I again feel as if there's no real difference between the two. They accomplished the same thing, snagged their utilons, and that's that. I think some people are biased toward SuperNerd in this case because he displayed more micro-rationality. He was jumping through hoops and de-biasing, while PlainJane doesn't even know roughly how brains work. But rationality isn't assessed by your proximity to the literary genre of rationality, it's assessed by your ability to make it rain utilons. PlainJane and SuperNerd both accomplished the same goal and both displayed the same proficiency at instrumentalizing their ends. Your chosen pathway to accomplishing the goal shouldn't be relevant.
Most of the rationality I've witnessed in my life has come from "muggles" like PlainJane rather than from people like SuperNerd. Ordinary people are decent at accomplishing their goals. Some knowledge, new techniques, and micro-adjusting could definitely improve on common sense, but my impression is that most rationalists are spending too much time obsessing over the literary genre of rationality rather than actually being rational and accomplishing things. If you consider yourself to be of high rationality but can't point to ways in which your life success is very high, than that should be a giant red flag. (One possibility is that you started off in such bad conditions that you had to be extremely rational just to get yourself up to an average place.) A good question to ask yourself is: Since "becoming more rational," how has my life changed? If it hasn't changed in any significant way, then you probably haven't become more rational.
Rationalists should put more effort on accomplishing concrete impressive things (awards, degrees, grants, starting companies, impressive jobs, displaying extra productivity, contributing to good causes) than to just talking about and testing out different rationality-genre subjects.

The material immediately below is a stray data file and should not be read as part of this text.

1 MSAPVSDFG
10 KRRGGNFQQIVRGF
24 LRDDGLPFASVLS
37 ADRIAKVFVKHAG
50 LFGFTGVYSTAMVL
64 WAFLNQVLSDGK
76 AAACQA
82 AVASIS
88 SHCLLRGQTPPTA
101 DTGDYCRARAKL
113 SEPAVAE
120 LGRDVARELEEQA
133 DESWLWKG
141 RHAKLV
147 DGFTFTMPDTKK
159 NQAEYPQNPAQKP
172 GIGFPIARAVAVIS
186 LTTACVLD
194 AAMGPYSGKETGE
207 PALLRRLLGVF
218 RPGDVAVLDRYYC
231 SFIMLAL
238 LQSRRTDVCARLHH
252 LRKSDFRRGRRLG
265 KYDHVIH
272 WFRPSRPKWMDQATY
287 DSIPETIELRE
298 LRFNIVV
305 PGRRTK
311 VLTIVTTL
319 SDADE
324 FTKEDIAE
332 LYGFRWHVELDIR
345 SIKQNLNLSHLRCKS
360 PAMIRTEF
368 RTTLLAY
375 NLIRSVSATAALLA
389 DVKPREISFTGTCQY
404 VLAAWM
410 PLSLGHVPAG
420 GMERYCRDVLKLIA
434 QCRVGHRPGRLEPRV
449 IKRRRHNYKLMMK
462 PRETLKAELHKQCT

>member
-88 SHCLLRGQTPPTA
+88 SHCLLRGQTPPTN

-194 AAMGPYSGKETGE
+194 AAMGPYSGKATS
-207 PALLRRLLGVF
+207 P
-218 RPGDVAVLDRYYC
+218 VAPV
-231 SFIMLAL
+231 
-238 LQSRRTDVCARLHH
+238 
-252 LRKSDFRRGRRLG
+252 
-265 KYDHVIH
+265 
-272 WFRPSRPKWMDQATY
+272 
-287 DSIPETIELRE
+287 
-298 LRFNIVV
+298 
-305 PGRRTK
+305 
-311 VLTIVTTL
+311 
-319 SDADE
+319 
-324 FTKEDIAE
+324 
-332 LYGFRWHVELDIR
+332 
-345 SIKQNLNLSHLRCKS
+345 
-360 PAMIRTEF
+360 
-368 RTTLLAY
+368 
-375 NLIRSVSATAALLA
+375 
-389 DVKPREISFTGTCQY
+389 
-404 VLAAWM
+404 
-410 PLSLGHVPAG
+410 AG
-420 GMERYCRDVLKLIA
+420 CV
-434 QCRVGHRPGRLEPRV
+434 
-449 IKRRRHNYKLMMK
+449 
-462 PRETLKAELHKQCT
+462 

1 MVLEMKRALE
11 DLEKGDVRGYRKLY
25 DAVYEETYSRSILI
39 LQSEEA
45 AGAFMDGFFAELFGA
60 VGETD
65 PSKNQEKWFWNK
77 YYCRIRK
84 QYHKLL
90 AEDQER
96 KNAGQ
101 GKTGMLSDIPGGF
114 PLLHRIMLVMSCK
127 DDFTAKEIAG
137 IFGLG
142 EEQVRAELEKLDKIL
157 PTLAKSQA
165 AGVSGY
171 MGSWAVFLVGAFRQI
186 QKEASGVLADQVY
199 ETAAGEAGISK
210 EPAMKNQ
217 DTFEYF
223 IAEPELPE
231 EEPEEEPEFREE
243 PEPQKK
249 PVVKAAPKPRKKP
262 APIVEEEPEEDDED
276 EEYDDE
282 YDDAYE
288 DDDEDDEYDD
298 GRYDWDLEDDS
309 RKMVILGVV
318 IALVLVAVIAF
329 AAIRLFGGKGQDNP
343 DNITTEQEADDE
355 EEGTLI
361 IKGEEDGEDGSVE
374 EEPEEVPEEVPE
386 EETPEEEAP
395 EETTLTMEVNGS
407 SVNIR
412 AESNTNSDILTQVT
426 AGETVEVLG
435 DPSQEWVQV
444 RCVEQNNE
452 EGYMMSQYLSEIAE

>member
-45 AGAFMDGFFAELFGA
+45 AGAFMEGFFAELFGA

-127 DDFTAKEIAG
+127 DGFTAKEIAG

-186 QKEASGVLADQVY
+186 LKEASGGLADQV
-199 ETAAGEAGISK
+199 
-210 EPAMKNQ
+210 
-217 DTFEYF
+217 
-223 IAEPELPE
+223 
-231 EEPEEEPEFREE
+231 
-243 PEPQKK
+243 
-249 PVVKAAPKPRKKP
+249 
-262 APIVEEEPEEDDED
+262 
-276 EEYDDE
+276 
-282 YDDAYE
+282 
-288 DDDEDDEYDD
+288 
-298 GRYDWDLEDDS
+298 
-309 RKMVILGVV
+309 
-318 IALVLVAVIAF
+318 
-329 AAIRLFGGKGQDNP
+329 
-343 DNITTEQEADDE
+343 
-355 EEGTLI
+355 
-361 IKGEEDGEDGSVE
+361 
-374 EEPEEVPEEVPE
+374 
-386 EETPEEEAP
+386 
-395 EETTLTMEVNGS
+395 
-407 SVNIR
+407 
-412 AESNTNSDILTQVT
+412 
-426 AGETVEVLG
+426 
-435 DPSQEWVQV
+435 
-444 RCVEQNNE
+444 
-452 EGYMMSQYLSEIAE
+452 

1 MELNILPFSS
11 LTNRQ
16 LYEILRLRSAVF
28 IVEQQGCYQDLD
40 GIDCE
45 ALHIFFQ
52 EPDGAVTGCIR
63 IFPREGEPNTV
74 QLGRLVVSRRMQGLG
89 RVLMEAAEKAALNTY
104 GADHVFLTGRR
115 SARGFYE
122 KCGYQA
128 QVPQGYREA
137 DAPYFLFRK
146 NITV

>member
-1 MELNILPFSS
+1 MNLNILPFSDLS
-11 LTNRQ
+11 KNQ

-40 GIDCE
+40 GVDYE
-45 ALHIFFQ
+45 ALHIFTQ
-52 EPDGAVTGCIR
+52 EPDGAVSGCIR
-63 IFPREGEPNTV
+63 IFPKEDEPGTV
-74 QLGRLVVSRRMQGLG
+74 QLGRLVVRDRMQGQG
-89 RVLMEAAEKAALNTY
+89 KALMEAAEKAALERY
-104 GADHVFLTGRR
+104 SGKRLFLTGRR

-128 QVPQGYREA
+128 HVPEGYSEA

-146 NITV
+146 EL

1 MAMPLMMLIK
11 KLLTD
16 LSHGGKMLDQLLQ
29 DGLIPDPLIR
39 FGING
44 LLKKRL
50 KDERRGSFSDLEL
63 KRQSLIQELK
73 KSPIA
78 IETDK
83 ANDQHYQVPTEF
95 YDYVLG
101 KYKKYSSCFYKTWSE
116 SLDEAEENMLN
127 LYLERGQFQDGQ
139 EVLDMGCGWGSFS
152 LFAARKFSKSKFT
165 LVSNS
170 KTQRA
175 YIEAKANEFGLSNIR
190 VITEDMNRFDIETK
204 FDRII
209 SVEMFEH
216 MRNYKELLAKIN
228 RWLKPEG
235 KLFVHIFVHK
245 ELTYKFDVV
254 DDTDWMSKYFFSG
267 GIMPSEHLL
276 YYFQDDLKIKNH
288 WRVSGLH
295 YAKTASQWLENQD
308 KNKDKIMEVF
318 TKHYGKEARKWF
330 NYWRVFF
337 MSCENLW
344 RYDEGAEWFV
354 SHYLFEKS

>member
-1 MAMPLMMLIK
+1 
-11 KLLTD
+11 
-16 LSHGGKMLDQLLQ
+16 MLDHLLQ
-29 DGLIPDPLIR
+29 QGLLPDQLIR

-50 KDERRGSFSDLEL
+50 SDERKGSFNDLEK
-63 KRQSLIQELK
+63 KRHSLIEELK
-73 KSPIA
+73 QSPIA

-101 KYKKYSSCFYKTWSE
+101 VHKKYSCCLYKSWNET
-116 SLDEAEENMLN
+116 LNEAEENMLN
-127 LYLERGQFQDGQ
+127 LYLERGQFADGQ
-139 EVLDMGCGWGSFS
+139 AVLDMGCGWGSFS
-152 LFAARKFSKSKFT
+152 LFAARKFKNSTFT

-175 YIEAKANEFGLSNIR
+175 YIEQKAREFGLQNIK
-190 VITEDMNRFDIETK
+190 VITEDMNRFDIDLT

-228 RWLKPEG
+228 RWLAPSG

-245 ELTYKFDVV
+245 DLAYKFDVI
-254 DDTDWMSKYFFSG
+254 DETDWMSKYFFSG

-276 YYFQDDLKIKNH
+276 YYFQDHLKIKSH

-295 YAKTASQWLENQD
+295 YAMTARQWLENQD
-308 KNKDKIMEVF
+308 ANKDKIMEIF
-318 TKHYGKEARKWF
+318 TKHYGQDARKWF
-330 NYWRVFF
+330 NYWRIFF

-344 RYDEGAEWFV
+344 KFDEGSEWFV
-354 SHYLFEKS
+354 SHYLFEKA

Personally, I have found it very interesting to learn about cognitive science, philosophy, and rationality but I'm not sure I've gained many utilons as a result. I'm Less Wrong but not necessarily More Rational. I would probably be More Rational if I spent less time trying to micro-optimize and more time just getting stuff done.
Life hacks have always been the part of LW that interested me least. I don't really use life hacks myself, and when I have tried them, they've usually either not worked or led to worse consequences in the long run. I'm a very emotion-driven person, both naturally and because I've found this works well for me. I don't set explicit goals but instead just follow my passions and conscience where they lead me.ReplyDelete
That said, formal rationality may work for others, and in any event, it's an interesting science in its own right, just like other parts of psychology. But "rationality promotion" is not the reason I think MIRI has high value.
LW rationality can also refer to something else: The naturalist worldview that cuts through philosophical paradoxes on free will, ethics, consciousness, etc. Here I think Eliezer's writings are exceptional, and it may not be an exaggeration to say that Eliezer ranks among the top 10 most influential people in my life through his writings alone.
Yeah, I think my potential to have life success might have been improved by reading some of the Sequences and reducing my philosophical confusion. Learning about these things definitely changed my goals but I'm not sure they made me better at achieving my new goals. Most learning doesn't translate into tangible life or skill improvement.Delete
I really like the idea of self-improvement and life hacks but my impression is that most of it is about improving really narrow areas of one's life (e.g. sleeping pattern), possibly at the expense of other areas. I don't think measuring the success of a narrow life hack by how well it impacts that one area is a good way to determine whether it's a good life hack. You also need to look at your general life success before and after.
Having a less confused worldview may be more important than any productivity boost because focusing on better things can multiply your impact many times.Delete
I think the best life hacks are taught in school or other mainstream venues (e.g., tips for success in business, etc.). Presumably the cutting-edge ones have lower returns in general (except maybe polyphasic sleep if you get it to work, but many people have tried and failed).
Right, but now we're talking more about ethics (making life better for others) rather than rationality (making life better for yourself). I think we're on the same page here.Delete